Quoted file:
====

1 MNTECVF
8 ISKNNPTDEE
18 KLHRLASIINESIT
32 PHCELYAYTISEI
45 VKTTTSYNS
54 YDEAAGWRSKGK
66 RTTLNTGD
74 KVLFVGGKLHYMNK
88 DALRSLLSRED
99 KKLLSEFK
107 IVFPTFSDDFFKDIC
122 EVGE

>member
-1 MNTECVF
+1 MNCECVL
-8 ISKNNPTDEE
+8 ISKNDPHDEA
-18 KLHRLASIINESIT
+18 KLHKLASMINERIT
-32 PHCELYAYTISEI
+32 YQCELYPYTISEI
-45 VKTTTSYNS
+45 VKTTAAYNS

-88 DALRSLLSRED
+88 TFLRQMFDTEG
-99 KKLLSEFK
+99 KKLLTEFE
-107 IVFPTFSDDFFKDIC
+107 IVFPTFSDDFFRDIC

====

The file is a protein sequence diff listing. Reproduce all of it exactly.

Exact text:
1 MNTECVF
8 ISKNNPTDEE
18 KLHRLASIINESIT
32 PHCELYAYTISEI
45 VKTTTSYNS
54 YDEAAGWRSKGK
66 RTTLNTGD
74 KVLFVGGKLHYMNK
88 DALRSLLSRED
99 KKLLSEFK
107 IVFPTFSDDFFKDIC
122 EVGE

>member
-1 MNTECVF
+1 MNCECVL
-8 ISKNNPTDEE
+8 ISKNDPHDEA
-18 KLHRLASIINESIT
+18 KLHKLASMINERIT
-32 PHCELYAYTISEI
+32 YQCELYPYTISEI
-45 VKTTTSYNS
+45 VKTTAAYNS

-88 DALRSLLSRED
+88 TFLRQMFDTEG
-99 KKLLSEFK
+99 KKLLTEFE
-107 IVFPTFSDDFFKDIC
+107 IVFPTFSDDFFRDIC